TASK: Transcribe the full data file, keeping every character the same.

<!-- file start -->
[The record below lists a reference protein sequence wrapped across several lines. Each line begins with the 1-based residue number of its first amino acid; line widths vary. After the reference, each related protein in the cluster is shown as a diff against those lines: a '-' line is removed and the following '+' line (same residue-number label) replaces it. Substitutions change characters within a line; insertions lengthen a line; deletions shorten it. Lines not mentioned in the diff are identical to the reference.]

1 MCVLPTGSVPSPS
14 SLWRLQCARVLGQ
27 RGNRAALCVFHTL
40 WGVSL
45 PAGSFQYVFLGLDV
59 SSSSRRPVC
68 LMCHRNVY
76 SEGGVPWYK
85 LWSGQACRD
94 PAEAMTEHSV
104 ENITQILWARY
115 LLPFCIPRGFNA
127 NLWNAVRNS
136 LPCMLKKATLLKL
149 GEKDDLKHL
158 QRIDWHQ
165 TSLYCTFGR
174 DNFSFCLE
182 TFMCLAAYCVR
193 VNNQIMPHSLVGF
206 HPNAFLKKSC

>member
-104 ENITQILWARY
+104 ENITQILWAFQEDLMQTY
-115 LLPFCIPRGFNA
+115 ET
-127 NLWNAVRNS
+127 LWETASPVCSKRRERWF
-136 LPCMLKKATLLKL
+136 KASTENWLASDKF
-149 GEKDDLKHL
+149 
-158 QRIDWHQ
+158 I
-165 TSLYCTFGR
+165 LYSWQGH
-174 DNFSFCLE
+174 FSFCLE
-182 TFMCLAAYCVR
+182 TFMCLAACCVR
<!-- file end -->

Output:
[The record below lists a reference protein sequence wrapped across several lines. Each line begins with the 1-based residue number of its first amino acid; line widths vary. After the reference, each related protein in the cluster is shown as a diff against those lines: a '-' line is removed and the following '+' line (same residue-number label) replaces it. Substitutions change characters within a line; insertions lengthen a line; deletions shorten it. Lines not mentioned in the diff are identical to the reference.]

1 MCVLPTGSVPSPS
14 SLWRLQCARVLGQ
27 RGNRAALCVFHTL
40 WGVSL
45 PAGSFQYVFLGLDV
59 SSSSRRPVC
68 LMCHRNVY
76 SEGGVPWYK
85 LWSGQACRD
94 PAEAMTEHSV
104 ENITQILWARY
115 LLPFCIPRGFNA
127 NLWNAVRNS
136 LPCMLKKATLLKL
149 GEKDDLKHL
158 QRIDWHQ
165 TSLYCTFGR
174 DNFSFCLE
182 TFMCLAAYCVR
193 VNNQIMPHSLVGF
206 HPNAFLKKSC

>member
-104 ENITQILWARY
+104 ENITQILWAFQEDLMQTY
-115 LLPFCIPRGFNA
+115 ET
-127 NLWNAVRNS
+127 LWETASPVCSKRRERWF
-136 LPCMLKKATLLKL
+136 KASTENWLASDKF
-149 GEKDDLKHL
+149 
-158 QRIDWHQ
+158 I
-165 TSLYCTFGR
+165 LYSWQGH
-174 DNFSFCLE
+174 FSFCLE
-182 TFMCLAAYCVR
+182 TFMCLAACCVR